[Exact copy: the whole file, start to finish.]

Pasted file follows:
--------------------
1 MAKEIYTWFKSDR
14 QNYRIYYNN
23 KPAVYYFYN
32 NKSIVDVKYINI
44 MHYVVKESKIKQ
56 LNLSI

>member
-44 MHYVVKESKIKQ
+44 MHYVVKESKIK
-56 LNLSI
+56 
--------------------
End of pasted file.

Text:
1 MAKEIYTWFKSDR
14 QNYRIYYNN
23 KPAVYYFYN
32 NKSIVDVKYINI
44 MHYVVKESKIKQ
56 LNLSI

>member
-44 MHYVVKESKIKQ
+44 MHYVVKESKIK
-56 LNLSI
+56 